from his record because there was no evidence to support them. Id. at 8 iii! 1112. After all of this, Gregory A. Kizziah transferred Gonzalez to FCI Sandstone
based on these fictitious incident reports. Id. at 21 ii 1.
On March 17, 2016, Gonzalez filed this complaint. Docket 1. In his
complaint, he alleges that defendants violated his equal protection rights and
retaliated against him for exercising his constitutionally protected right to file
grievances. Id. at 20-21 ii 1. Gonzalez seeks damages for his "mental anguish"
and states he suffered injuries including "tension headaches, sleep difficulties,
decreased energy, and a depressed mood." Id. at 21
twenty-five million dollars. Id. at 21-22
1. For relief, he requests
The court must accept the well-pleaded allegations in the complaint as
true and draw all reasonable inferences in favor of the non-moving party.
Schriener v. Quicken Loans, Inc., 774 F.3d 442, 444 (8th Cir. 2014). Civil rights
and pro se complaints must be liberally construed. Erickson v. Pardus, 551
U.S. 89, 94 (2007) (citation omitted); Bediako v. Stein Mart, Inc., 354 F.3d 835,
839 (8th Cir. 2004). Even with this construction, "a prose complaint must
contain specific facts supporting its conclusions." Martin v. Sargent, 780 F.2d
1334, 1337 (8th Cir. 1985); Ellis v. City of Minneapolis, 518 F. App'x 502, 504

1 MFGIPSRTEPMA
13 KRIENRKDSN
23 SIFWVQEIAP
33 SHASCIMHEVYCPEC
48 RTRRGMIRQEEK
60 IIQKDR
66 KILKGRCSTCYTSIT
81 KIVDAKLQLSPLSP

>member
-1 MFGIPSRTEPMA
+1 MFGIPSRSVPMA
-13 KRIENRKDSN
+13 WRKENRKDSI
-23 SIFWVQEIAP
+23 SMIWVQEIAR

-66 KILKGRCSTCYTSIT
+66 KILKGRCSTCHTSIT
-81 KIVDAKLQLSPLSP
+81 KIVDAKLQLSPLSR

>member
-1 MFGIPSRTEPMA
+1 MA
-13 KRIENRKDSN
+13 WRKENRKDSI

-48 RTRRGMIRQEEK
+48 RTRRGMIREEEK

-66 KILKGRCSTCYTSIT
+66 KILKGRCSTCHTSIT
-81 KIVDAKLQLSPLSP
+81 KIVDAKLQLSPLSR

(8th Cir. 2013). Civil rights complaints cannot be merely conclusory. Davis v.
Hall, 992 F.2d 151, 152 (8th Cir. 1993); Parker v. Porter, 221 F. App'x 481, 482
(8th Cir. 2007).
A complaint "does not need detailed factual allegations ... [but] requires
more than labels and conclusions, and a formulaic recitation of the elements of
a cause of action will not do." Bell Atl. Corp. v. Twombly, 550 U.S. 544, 555
(2007). "If a plaintiff cannot make the requisite showing, dismissal is
appropriate." Abdullah v. Minnesota, 261 F. App'x 926, 927 (8th Cir. 2008);
Beavers v. Lockhart, 755 F.2d 657, 663 (8th Cir. 1985).
Under 28 U.S.C. § 1915A, this court must screen prisoner claims and
determine whether they are ( 1) frivolous, malicious, or fail to state a claim on
which relief may be granted; or (2) seek monetary relief from a defendant who